Hi folks, just a quick update regarding the Texas conference. Sadly Allison Dudo did not make it… something about a plane failure or change or something. I think she was just tired of talking about pivot tables and intimidated by Texas heat. After jockeying for who would take the all intimidating pivot table session (Damien should have done it) I got to review GERs, reports, admin roles, TMS and TMS part deux. The main goal was to not create something for attendees of the conference that was meaningless or absolutely false. Sorry Allison there were no pivot tables in my sessions. We had a good two days with Jim, Anna, Brent and certified trainers. Attendees were awake (that’s good) and came with questions. By the end it was like camp… we all knew each others faces and most of the names. I promise to write this year but forgive me if I don’t. XXOO Shannon
Just taking a moment to type in the last month or so of activity. I was lucky enough to speak at the New Mexico Therap conference and meet some friendly folks May 29-30th. I got to glimpse into what it would be like to work in a state where Therap was mandated. I now have a totally different perspective on the challenges of client movement and data management with linked providers. I also woke up to hot air balloons, road up a wire in a wobbly cart to the top of a mountain, and got out before the fires started in Santa Fe. (I swear it wasn’t me.) Then it was back to Texas for me.
I spent a good three weeks prepping for and attending two major training events for the provider Mosaic. I spent two solid weeks on the road working with members of Mosaic’s performance services team to train Subject Matter Experts (SMEs) on the use of ISP modules including ISP data, ISP programs and ISP plans. What we learned, repetition is everything. Saying “ISP plans” is redundant but important. Getting into the system shortly after training is key. Putting Miama Heat logos as screen savers on computers used for training right when the San Antonio Spurs are in the NBA finals with the Heat can ruffle a few feathers ’round here. Restaurants are not kidding when they say giant spuds are really, REALLY large potatoes. Longhorns are alive and well in Texas. I can still ride a horse, but the recovery is a little harder when you’re not 17.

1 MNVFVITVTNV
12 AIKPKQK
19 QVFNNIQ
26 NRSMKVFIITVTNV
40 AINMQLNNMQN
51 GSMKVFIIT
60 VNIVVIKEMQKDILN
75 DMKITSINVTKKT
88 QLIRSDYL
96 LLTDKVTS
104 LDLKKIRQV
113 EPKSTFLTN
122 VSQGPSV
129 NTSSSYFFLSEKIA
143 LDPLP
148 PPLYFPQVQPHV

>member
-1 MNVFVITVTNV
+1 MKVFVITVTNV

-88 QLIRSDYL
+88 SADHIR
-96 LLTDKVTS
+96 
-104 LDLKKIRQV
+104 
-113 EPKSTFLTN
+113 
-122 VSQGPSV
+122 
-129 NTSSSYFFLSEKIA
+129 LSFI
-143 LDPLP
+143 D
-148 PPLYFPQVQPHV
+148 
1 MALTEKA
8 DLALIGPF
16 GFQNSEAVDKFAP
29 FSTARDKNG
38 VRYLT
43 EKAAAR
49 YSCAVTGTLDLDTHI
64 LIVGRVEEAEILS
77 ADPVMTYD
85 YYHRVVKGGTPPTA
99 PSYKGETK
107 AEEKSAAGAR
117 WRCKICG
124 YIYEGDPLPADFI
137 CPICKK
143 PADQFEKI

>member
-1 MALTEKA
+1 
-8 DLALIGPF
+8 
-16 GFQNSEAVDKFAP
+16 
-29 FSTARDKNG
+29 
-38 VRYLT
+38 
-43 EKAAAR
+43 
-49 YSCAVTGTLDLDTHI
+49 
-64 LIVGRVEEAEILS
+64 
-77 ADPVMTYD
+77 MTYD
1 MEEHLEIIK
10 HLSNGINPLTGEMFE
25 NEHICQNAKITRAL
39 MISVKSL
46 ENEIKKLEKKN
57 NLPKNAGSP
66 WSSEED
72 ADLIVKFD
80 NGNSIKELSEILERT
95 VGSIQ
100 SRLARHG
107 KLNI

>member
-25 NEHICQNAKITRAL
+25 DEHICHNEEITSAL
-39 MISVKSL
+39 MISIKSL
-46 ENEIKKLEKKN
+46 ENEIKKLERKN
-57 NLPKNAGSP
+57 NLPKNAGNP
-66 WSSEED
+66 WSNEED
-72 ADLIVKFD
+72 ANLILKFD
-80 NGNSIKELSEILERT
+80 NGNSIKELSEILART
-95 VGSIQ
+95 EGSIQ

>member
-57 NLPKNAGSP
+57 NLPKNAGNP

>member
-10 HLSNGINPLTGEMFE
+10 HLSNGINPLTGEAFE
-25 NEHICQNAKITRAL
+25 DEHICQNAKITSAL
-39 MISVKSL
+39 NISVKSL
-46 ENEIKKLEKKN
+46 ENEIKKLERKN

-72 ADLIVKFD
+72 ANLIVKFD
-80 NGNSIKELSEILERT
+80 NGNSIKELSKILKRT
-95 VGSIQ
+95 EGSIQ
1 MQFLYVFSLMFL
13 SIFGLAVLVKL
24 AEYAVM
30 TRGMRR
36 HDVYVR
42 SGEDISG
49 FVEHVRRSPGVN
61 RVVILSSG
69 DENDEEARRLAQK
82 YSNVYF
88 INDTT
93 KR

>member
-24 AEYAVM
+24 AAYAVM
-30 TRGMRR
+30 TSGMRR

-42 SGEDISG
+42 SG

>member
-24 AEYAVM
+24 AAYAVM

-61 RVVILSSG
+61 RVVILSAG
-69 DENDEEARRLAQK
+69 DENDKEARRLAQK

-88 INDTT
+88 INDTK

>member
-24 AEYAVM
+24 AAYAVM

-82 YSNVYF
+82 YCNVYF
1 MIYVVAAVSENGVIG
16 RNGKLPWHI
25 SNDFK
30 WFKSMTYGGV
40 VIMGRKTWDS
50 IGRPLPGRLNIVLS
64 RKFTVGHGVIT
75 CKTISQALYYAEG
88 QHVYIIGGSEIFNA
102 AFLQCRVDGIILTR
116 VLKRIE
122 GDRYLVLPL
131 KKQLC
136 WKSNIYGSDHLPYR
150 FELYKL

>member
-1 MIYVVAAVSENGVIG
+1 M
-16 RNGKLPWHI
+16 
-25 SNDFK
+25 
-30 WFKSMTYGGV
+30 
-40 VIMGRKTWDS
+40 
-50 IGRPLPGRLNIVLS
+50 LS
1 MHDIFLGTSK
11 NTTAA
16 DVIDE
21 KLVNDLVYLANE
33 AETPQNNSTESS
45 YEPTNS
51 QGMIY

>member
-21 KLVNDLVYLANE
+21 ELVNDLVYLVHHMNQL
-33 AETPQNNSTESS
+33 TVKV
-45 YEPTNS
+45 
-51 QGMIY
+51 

Yes, there were so many lessons learned. Texas hospitality is also alive and well. I will continue to support folks technically and be their cheerleader throughout their six month project roll out. I am looking to the north to go visit some friends and agencies in Iowa as well who have already started implementing these modules. Note to all – building ISP programs in the system can take some time but seeing the end product in action is a lot of fun. Staff love entering ISP data and Q’s/ case managers/care coordinators really like the efficiency of reports!!